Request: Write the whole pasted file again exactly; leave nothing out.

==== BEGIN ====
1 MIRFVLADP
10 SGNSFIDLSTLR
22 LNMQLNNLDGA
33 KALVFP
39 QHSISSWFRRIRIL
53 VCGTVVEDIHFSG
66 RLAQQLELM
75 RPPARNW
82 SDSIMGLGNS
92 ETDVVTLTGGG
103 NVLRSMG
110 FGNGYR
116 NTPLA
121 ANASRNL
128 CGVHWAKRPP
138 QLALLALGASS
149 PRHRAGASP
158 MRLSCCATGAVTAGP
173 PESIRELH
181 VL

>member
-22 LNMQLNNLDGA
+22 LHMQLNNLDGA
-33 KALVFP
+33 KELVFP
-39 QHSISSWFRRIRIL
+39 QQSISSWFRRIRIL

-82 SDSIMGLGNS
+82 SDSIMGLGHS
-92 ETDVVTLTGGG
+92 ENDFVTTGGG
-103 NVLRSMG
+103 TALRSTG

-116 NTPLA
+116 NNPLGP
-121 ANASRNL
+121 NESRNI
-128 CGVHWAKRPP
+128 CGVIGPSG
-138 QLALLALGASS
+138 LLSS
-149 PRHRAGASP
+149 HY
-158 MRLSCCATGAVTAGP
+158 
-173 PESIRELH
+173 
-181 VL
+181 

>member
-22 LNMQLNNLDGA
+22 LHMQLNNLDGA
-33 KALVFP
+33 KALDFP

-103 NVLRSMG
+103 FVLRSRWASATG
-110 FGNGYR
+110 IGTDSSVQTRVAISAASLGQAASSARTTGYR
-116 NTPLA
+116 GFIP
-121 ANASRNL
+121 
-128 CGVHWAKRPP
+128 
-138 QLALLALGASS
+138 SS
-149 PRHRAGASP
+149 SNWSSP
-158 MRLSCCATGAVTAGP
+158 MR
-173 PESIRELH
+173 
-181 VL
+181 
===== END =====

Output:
1 MIRFVLADP
10 SGNSFIDLSTLR
22 LNMQLNNLDGA
33 KALVFP
39 QHSISSWFRRIRIL
53 VCGTVVEDIHFSG
66 RLAQQLELM
75 RPPARNW
82 SDSIMGLGNS
92 ETDVVTLTGGG
103 NVLRSMG
110 FGNGYR
116 NTPLA
121 ANASRNL
128 CGVHWAKRPP
138 QLALLALGASS
149 PRHRAGASP
158 MRLSCCATGAVTAGP
173 PESIRELH
181 VL

>member
-22 LNMQLNNLDGA
+22 LHMQLNNLDGA
-33 KALVFP
+33 KELVFP
-39 QHSISSWFRRIRIL
+39 QQSISSWFRRIRIL

-82 SDSIMGLGNS
+82 SDSIMGLGHS
-92 ETDVVTLTGGG
+92 ENDFVTTGGG
-103 NVLRSMG
+103 TALRSTG

-116 NTPLA
+116 NNPLGP
-121 ANASRNL
+121 NESRNI
-128 CGVHWAKRPP
+128 CGVIGPSG
-138 QLALLALGASS
+138 LLSS
-149 PRHRAGASP
+149 HY
-158 MRLSCCATGAVTAGP
+158 
-173 PESIRELH
+173 
-181 VL
+181 

>member
-22 LNMQLNNLDGA
+22 LHMQLNNLDGA
-33 KALVFP
+33 KALDFP

-103 NVLRSMG
+103 FVLRSRWASATG
-110 FGNGYR
+110 IGTDSSVQTRVAISAASLGQAASSARTTGYR
-116 NTPLA
+116 GFIP
-121 ANASRNL
+121 
-128 CGVHWAKRPP
+128 
-138 QLALLALGASS
+138 SS
-149 PRHRAGASP
+149 SNWSSP
-158 MRLSCCATGAVTAGP
+158 MR
-173 PESIRELH
+173 
-181 VL
+181 